Republican hard-liners have not surprisingly come to the exact wrong conclusion about the value of the failed anti-Hagel campaign. Elliott Abrams says:

The fight against Hagel presents the Republican party as a very pro-Israeli party, which is a good thing.

I don’t think there was any danger that the GOP would ever be perceived as anything other than a “very pro-Israeli party” no matter how they reacted to Hagel’s nomination, so this is a strange way to assess the value of the anti-Hagel campaign to the party. Based on the absurd lengths to which almost all of the presidential candidates went in 2011 and 2012 to affirm their zealous devotion, it was impossible to reach any other conclusion. Romney’s frequent declarations that there would be “not an inch” of difference between the U.S. and Israel under his administration summed up the ridiculous degree of “pro-Israel” fervor that Republican politicians in particular now feel obliged to express. It has already become commonplace to acknowledge that there is a growing partisan gap in opinion polls on U.S. Israel policy. A Pew survey from the start of this year found the gap to be very wide:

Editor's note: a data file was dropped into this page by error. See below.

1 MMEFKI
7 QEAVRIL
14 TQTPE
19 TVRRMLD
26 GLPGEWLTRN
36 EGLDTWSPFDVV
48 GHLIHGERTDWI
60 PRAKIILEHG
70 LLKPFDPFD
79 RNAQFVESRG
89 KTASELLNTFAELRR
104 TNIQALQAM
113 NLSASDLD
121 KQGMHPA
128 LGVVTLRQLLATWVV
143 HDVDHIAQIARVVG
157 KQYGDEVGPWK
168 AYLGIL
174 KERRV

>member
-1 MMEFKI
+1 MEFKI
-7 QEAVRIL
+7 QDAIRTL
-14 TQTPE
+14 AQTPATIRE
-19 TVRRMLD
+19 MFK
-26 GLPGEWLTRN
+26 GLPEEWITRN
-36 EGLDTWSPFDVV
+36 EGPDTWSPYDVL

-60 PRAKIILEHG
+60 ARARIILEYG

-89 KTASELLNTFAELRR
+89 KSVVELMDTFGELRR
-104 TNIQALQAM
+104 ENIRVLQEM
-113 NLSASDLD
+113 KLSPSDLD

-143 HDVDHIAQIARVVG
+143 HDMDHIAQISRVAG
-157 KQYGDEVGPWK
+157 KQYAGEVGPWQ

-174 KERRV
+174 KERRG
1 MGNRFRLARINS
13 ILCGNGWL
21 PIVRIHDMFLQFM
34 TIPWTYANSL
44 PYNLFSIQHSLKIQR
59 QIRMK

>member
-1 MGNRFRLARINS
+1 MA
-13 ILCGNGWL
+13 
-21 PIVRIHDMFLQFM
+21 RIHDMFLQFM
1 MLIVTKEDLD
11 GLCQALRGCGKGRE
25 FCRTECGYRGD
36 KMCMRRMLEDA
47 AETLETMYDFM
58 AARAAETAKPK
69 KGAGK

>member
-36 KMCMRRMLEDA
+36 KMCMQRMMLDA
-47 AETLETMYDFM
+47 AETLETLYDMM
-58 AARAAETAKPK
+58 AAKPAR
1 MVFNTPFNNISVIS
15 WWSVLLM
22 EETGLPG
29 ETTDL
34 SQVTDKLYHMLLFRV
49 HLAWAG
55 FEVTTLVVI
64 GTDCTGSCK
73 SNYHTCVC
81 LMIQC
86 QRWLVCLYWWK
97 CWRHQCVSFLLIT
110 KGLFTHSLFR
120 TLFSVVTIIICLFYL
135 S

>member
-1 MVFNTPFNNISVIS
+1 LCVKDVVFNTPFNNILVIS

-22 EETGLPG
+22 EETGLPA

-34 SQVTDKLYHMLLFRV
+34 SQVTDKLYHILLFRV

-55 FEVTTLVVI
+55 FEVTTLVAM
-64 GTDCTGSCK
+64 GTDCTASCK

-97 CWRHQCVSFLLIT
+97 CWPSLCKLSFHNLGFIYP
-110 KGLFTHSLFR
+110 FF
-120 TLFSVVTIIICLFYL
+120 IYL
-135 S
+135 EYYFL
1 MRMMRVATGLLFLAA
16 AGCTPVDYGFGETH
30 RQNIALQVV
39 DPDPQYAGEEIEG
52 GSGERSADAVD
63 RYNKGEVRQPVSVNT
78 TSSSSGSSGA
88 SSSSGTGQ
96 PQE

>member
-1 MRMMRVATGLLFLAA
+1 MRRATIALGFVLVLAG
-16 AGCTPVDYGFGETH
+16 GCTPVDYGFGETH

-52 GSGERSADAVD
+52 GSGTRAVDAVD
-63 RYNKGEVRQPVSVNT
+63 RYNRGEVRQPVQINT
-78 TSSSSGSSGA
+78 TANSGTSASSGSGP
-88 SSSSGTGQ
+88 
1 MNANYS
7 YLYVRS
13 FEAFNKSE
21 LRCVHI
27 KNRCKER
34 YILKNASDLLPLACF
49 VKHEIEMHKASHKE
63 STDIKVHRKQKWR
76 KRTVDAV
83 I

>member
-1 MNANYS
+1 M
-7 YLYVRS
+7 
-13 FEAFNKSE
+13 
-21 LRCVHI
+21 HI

You’ll notice that Republican sympathy with Israel started skyrocketing at the start of the last decade and has now climbed to an all-time high. What Republicans consistently keep missing is that all of this is gradually working to their disadvantage. Part of this comes from ignoring the fact that most Americans now tend to recoil from knee-jerk hawkishness in general, but it’s also a result of grossly overestimating how popular the status quo on Israel policy is. As Republicans become more resolutely and uniformly a party of “pro-Israel” hawks, they are separating themselves more and more from the rest of the country. As they are on other issues, Republicans are increasingly at odds the views of younger voters, who are more likely to sympathize with neither side or even take a more “pro-Palestinian” view of the conflict:

American sympathy for Israel is real enough (especially when contrasted with general lack of sympathy with Israel’s neighbors), but it doesn’t translate into broad support for extremely one-sided U.S. backing of Israel. Polls have consistently found that a large majority believes that the U.S. shouldn’t take sides in the conflict between Israelis and Palestinians. It was an article of faith endorsed by members of both parties during Hagel’s confirmation hearing that Israel is an extremely important ally, but most Americans don’t perceive Israel as an ally at all. As new cohorts of voters begin participating more regularly in elections, Republicans will find that their increasingly hard-line “pro-Israel” position has taken them into a political cul-de-sac.

Update: The latest WSJ/NBC poll has some similar results.